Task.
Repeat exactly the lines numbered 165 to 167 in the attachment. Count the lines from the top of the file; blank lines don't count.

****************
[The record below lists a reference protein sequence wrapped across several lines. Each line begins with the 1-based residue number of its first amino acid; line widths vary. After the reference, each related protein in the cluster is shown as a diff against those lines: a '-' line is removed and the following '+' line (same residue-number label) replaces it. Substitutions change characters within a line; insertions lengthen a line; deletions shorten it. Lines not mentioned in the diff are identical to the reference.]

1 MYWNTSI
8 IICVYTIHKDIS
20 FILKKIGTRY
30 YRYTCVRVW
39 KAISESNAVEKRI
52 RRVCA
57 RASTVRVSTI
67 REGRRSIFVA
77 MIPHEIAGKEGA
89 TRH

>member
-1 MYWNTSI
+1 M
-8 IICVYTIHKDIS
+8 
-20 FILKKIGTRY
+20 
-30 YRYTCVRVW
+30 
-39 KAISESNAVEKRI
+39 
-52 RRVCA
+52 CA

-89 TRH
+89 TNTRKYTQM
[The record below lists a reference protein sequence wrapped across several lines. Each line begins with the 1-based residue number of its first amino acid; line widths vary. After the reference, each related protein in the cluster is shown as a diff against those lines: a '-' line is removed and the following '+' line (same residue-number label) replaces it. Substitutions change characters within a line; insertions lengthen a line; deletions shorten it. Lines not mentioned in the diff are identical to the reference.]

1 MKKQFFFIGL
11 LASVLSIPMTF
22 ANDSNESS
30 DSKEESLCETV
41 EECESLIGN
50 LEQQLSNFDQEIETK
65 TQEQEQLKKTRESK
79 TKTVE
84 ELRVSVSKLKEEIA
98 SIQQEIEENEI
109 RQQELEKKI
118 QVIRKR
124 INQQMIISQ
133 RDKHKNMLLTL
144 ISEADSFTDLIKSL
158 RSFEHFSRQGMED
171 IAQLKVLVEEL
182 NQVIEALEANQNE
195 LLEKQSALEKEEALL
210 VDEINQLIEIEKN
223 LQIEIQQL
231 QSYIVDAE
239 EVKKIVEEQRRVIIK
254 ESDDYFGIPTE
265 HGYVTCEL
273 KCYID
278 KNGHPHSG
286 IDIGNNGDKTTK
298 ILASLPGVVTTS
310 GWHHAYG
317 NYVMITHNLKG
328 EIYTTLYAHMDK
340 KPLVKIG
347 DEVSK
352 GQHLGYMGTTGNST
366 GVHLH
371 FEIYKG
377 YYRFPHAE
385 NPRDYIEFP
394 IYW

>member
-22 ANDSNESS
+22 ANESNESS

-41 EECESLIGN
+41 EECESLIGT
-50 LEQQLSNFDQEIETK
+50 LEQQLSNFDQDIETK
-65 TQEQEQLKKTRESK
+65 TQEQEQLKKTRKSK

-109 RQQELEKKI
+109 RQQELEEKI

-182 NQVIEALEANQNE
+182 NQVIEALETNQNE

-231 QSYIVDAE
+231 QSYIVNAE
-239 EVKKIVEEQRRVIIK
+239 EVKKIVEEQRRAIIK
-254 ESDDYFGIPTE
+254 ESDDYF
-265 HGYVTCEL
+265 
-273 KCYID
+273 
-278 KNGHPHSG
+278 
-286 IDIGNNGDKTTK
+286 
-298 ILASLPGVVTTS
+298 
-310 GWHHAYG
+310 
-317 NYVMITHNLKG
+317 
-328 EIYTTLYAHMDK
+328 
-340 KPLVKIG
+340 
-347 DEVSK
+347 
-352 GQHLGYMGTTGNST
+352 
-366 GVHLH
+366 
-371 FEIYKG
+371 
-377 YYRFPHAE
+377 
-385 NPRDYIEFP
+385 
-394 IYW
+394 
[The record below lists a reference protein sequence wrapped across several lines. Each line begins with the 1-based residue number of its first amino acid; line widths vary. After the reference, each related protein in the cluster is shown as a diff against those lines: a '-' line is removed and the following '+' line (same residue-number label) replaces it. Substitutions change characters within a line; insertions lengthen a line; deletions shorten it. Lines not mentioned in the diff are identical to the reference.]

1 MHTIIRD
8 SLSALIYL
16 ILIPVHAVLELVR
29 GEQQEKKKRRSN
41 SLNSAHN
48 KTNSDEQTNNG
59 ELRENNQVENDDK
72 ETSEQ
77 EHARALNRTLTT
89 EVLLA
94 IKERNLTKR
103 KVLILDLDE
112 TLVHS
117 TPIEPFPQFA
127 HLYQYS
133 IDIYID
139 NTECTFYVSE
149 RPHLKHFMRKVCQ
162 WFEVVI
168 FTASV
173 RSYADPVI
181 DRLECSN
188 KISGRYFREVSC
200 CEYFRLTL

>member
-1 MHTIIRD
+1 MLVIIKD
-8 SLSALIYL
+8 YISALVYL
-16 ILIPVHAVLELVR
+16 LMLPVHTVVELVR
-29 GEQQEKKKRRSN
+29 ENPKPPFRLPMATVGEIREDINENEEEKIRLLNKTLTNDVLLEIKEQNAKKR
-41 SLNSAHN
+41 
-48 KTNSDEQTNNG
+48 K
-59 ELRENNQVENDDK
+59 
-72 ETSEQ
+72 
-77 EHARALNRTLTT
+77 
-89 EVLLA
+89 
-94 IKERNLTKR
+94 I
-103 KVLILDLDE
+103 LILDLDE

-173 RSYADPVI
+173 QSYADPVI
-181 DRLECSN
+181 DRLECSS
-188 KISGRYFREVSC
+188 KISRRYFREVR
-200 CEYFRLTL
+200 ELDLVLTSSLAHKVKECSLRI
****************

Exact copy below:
-94 IKERNLTKR
+94 I
-103 KVLILDLDE